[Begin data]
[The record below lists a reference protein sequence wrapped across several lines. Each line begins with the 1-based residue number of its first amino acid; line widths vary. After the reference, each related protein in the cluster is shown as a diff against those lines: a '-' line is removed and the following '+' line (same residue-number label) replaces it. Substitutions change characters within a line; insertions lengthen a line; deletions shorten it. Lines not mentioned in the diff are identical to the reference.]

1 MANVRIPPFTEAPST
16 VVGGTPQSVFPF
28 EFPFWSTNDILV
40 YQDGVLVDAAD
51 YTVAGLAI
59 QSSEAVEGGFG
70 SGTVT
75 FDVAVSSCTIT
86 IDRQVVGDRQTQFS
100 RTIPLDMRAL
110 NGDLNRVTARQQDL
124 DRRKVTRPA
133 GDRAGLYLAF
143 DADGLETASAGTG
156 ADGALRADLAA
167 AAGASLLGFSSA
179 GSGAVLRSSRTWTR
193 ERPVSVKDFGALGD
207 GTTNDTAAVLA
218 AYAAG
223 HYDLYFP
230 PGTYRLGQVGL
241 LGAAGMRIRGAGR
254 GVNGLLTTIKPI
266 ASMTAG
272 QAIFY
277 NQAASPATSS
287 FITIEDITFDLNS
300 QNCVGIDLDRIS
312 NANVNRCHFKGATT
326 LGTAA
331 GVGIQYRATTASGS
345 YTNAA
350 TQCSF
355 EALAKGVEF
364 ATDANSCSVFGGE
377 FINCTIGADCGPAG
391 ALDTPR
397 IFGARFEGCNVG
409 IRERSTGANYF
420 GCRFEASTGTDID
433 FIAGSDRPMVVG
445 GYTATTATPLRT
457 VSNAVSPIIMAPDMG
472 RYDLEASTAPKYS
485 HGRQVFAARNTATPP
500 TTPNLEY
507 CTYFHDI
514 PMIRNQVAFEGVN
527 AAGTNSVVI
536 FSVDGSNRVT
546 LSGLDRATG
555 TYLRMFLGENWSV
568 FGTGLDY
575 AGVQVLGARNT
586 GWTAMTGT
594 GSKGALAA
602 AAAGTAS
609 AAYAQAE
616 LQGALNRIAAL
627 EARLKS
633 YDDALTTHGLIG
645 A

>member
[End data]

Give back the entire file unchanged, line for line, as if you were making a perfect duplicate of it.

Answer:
[The record below lists a reference protein sequence wrapped across several lines. Each line begins with the 1-based residue number of its first amino acid; line widths vary. After the reference, each related protein in the cluster is shown as a diff against those lines: a '-' line is removed and the following '+' line (same residue-number label) replaces it. Substitutions change characters within a line; insertions lengthen a line; deletions shorten it. Lines not mentioned in the diff are identical to the reference.]

1 MANVRIPPFTEAPST
16 VVGGTPQSVFPF
28 EFPFWSTNDILV
40 YQDGVLVDAAD
51 YTVAGLAI
59 QSSEAVEGGFG
70 SGTVT
75 FDVAVSSCTIT
86 IDRQVVGDRQTQFS
100 RTIPLDMRAL
110 NGDLNRVTARQQDL
124 DRRKVTRPA
133 GDRAGLYLAF
143 DADGLETASAGTG
156 ADGALRADLAA
167 AAGASLLGFSSA
179 GSGAVLRSSRTWTR
193 ERPVSVKDFGALGD
207 GTTNDTAAVLA
218 AYAAG
223 HYDLYFP
230 PGTYRLGQVGL
241 LGAAGMRIRGAGR
254 GVNGLLTTIKPI
266 ASMTAG
272 QAIFY
277 NQAASPATSS
287 FITIEDITFDLNS
300 QNCVGIDLDRIS
312 NANVNRCHFKGATT
326 LGTAA
331 GVGIQYRATTASGS
345 YTNAA
350 TQCSF
355 EALAKGVEF
364 ATDANSCSVFGGE
377 FINCTIGADCGPAG
391 ALDTPR
397 IFGARFEGCNVG
409 IRERSTGANYF
420 GCRFEASTGTDID
433 FIAGSDRPMVVG
445 GYTATTATPLRT
457 VSNAVSPIIMAPDMG
472 RYDLEASTAPKYS
485 HGRQVFAARNTATPP
500 TTPNLEY
507 CTYFHDI
514 PMIRNQVAFEGVN
527 AAGTNSVVI
536 FSVDGSNRVT
546 LSGLDRATG
555 TYLRMFLGENWSV
568 FGTGLDY
575 AGVQVLGARNT
586 GWTAMTGT
594 GSKGALAA
602 AAAGTAS
609 AAYAQAE
616 LQGALNRIAAL
627 EARLKS
633 YDDALTTHGLIG
645 A

>member